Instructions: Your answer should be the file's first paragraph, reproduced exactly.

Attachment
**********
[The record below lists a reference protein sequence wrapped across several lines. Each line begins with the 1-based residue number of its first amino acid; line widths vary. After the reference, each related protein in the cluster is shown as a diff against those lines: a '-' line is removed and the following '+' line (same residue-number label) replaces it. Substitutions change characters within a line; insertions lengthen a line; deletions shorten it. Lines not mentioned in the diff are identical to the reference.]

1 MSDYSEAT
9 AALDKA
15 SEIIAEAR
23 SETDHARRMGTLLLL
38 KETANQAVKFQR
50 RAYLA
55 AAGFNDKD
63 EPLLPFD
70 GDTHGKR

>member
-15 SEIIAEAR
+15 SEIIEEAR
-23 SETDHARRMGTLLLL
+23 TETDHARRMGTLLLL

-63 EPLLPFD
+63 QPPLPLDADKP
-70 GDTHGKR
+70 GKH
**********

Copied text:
[The record below lists a reference protein sequence wrapped across several lines. Each line begins with the 1-based residue number of its first amino acid; line widths vary. After the reference, each related protein in the cluster is shown as a diff against those lines: a '-' line is removed and the following '+' line (same residue-number label) replaces it. Substitutions change characters within a line; insertions lengthen a line; deletions shorten it. Lines not mentioned in the diff are identical to the reference.]